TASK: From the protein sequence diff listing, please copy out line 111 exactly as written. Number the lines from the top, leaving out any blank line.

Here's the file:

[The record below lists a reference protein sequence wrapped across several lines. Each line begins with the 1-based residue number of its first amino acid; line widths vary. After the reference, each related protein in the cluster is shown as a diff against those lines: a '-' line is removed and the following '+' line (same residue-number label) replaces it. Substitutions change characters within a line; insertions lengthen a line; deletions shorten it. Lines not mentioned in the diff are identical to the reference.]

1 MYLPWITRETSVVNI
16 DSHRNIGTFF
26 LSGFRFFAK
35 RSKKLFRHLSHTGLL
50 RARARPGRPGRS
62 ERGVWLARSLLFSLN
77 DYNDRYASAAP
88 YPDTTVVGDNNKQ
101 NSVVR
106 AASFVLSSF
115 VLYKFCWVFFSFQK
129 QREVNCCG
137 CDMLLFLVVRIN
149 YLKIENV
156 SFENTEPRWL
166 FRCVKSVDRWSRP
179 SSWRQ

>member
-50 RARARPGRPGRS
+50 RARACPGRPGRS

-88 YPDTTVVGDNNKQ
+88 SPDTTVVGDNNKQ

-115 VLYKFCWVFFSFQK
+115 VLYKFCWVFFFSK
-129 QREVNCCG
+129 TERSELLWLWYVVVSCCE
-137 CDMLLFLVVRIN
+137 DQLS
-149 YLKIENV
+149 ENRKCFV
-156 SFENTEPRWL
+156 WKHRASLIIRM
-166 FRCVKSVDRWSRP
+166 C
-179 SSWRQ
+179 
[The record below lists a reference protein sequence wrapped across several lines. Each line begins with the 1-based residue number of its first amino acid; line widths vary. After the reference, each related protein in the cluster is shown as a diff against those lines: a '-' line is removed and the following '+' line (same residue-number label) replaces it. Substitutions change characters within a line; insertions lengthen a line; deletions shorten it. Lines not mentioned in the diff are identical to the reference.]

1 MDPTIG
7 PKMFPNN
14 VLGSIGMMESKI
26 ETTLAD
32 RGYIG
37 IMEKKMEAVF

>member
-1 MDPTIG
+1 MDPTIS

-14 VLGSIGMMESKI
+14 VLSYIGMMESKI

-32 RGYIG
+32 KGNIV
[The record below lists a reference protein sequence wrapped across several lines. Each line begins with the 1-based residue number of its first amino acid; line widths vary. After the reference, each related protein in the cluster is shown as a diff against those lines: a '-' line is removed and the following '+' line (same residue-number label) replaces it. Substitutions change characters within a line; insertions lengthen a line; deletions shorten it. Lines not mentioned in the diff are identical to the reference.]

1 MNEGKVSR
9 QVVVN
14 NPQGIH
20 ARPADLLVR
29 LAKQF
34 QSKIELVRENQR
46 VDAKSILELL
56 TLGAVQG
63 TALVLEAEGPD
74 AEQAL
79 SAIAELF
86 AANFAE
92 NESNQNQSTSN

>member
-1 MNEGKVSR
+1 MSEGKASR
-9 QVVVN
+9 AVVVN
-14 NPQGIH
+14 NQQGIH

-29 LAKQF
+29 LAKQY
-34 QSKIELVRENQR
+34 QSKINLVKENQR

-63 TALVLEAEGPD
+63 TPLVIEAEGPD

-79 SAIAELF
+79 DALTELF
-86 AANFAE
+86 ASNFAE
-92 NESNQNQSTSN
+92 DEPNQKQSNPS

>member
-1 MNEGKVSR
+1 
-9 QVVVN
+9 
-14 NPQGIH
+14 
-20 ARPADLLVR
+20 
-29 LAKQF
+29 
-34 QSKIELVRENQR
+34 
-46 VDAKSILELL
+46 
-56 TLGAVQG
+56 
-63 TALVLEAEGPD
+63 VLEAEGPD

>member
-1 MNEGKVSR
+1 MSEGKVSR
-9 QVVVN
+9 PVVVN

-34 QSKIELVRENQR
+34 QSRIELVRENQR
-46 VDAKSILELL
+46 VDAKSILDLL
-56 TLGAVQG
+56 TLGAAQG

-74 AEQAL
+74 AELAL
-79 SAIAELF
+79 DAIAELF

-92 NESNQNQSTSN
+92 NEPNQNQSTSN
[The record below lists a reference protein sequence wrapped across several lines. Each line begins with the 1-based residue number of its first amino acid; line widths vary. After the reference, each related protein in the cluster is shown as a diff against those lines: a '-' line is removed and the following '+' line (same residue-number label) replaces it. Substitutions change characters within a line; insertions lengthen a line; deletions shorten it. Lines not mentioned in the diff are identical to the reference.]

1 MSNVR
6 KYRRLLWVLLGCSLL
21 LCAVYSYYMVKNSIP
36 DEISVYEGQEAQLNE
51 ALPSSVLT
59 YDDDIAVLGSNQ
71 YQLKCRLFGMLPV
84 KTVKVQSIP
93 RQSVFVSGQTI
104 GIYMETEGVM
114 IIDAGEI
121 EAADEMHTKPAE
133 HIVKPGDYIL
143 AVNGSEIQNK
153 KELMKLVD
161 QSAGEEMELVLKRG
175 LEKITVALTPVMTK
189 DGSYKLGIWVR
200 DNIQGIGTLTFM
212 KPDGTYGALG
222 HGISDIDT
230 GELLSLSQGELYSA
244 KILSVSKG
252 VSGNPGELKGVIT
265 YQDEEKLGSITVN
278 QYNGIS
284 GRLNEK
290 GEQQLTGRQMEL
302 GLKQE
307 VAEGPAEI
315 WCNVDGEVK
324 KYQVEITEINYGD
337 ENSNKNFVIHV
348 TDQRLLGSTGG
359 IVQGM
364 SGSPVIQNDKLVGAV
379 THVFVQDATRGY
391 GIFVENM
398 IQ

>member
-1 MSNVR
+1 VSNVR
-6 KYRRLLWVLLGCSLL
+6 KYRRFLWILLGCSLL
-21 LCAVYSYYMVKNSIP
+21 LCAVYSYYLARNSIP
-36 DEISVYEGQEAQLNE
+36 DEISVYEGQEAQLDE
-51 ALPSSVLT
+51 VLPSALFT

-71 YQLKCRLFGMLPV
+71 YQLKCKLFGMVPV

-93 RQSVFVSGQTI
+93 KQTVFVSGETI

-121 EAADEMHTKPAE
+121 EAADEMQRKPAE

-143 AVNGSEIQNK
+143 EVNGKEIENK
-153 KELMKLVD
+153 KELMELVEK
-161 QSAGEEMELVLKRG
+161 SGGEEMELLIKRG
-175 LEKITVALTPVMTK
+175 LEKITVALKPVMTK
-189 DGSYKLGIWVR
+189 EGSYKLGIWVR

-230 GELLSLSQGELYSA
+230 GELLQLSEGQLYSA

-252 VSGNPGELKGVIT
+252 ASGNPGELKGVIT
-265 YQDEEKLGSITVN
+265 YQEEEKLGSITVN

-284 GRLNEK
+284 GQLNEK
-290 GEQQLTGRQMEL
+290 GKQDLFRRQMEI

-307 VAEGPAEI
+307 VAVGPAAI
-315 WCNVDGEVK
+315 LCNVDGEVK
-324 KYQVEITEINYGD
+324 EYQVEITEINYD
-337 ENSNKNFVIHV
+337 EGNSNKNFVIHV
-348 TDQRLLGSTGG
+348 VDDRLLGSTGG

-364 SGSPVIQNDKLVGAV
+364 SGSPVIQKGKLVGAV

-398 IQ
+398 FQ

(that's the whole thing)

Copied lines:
-46 VDAKSILELL